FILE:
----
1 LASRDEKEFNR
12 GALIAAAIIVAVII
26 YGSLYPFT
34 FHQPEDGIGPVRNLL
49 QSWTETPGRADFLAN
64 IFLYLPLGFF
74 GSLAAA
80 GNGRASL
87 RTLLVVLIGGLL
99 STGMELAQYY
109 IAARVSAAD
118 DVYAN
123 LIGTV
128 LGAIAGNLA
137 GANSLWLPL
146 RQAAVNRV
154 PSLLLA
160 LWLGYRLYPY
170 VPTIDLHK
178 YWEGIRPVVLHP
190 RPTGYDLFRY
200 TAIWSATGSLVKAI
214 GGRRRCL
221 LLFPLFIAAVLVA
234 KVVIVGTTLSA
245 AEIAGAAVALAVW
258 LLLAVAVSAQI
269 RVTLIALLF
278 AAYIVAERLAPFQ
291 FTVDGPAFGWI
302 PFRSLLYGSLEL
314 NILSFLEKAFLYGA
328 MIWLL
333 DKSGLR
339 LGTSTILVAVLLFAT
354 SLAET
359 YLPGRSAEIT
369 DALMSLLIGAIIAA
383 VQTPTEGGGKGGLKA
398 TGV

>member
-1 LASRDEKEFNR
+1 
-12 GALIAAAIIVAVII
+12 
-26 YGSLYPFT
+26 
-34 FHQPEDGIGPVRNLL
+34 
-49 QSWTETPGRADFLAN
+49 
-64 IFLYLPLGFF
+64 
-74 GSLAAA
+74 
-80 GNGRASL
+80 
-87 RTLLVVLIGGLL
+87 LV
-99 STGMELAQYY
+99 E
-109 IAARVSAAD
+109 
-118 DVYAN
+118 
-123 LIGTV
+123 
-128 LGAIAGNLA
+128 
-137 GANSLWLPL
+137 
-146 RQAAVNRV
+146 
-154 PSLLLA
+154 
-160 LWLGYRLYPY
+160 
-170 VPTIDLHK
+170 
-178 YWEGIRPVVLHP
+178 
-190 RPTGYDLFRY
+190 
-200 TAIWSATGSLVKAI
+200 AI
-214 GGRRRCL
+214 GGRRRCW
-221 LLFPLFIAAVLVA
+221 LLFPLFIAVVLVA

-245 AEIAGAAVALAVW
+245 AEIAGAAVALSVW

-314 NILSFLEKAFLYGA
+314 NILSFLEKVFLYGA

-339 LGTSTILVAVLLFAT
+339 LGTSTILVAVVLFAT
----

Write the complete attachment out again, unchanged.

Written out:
1 LASRDEKEFNR
12 GALIAAAIIVAVII
26 YGSLYPFT
34 FHQPEDGIGPVRNLL
49 QSWTETPGRADFLAN
64 IFLYLPLGFF
74 GSLAAA
80 GNGRASL
87 RTLLVVLIGGLL
99 STGMELAQYY
109 IAARVSAAD
118 DVYAN
123 LIGTV
128 LGAIAGNLA
137 GANSLWLPL
146 RQAAVNRV
154 PSLLLA
160 LWLGYRLYPY
170 VPTIDLHK
178 YWEGIRPVVLHP
190 RPTGYDLFRY
200 TAIWSATGSLVKAI
214 GGRRRCL
221 LLFPLFIAAVLVA
234 KVVIVGTTLSA
245 AEIAGAAVALAVW
258 LLLAVAVSAQI
269 RVTLIALLF
278 AAYIVAERLAPFQ
291 FTVDGPAFGWI
302 PFRSLLYGSLEL
314 NILSFLEKAFLYGA
328 MIWLL
333 DKSGLR
339 LGTSTILVAVLLFAT
354 SLAET
359 YLPGRSAEIT
369 DALMSLLIGAIIAA
383 VQTPTEGGGKGGLKA
398 TGV

>member
-1 LASRDEKEFNR
+1 
-12 GALIAAAIIVAVII
+12 
-26 YGSLYPFT
+26 
-34 FHQPEDGIGPVRNLL
+34 
-49 QSWTETPGRADFLAN
+49 
-64 IFLYLPLGFF
+64 
-74 GSLAAA
+74 
-80 GNGRASL
+80 
-87 RTLLVVLIGGLL
+87 LV
-99 STGMELAQYY
+99 E
-109 IAARVSAAD
+109 
-118 DVYAN
+118 
-123 LIGTV
+123 
-128 LGAIAGNLA
+128 
-137 GANSLWLPL
+137 
-146 RQAAVNRV
+146 
-154 PSLLLA
+154 
-160 LWLGYRLYPY
+160 
-170 VPTIDLHK
+170 
-178 YWEGIRPVVLHP
+178 
-190 RPTGYDLFRY
+190 
-200 TAIWSATGSLVKAI
+200 AI
-214 GGRRRCL
+214 GGRRRCW
-221 LLFPLFIAAVLVA
+221 LLFPLFIAVVLVA

-245 AEIAGAAVALAVW
+245 AEIAGAAVALSVW

-314 NILSFLEKAFLYGA
+314 NILSFLEKVFLYGA

-339 LGTSTILVAVLLFAT
+339 LGTSTILVAVVLFAT